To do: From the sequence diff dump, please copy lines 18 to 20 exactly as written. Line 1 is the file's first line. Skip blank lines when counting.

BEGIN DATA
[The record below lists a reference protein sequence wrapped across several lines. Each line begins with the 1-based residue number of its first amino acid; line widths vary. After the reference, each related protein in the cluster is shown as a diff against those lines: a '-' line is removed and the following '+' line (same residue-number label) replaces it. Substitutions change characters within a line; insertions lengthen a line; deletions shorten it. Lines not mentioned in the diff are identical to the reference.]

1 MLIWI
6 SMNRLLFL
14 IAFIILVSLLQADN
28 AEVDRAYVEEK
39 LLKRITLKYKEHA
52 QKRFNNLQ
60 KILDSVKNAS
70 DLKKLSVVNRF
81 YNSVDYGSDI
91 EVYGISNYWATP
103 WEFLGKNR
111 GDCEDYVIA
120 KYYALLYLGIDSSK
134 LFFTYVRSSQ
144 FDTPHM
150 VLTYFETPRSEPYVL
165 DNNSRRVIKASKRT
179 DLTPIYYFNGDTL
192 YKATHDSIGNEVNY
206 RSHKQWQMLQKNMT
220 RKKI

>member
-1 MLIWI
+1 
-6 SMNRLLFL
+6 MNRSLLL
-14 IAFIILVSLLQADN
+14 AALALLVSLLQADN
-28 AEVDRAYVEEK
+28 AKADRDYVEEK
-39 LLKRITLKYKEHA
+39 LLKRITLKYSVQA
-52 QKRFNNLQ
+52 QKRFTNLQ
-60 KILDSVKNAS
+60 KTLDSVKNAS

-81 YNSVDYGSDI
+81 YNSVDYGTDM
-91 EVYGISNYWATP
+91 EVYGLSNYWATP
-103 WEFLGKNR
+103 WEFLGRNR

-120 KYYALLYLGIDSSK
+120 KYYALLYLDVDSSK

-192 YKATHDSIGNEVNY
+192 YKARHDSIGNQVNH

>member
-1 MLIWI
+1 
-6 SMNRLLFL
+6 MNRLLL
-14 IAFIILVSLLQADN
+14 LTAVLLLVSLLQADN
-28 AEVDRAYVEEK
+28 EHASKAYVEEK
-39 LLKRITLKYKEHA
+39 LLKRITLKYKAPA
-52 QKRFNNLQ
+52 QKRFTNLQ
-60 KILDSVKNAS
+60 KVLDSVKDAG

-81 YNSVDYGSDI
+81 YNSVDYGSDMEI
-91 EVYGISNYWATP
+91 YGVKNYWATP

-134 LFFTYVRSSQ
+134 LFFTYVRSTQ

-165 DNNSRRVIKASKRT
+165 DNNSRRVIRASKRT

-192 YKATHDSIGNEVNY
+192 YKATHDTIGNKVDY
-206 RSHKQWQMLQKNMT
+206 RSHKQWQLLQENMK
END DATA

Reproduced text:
165 DNNSRRVIKASKRT
179 DLTPIYYFNGDTL
192 YKATHDSIGNEVNY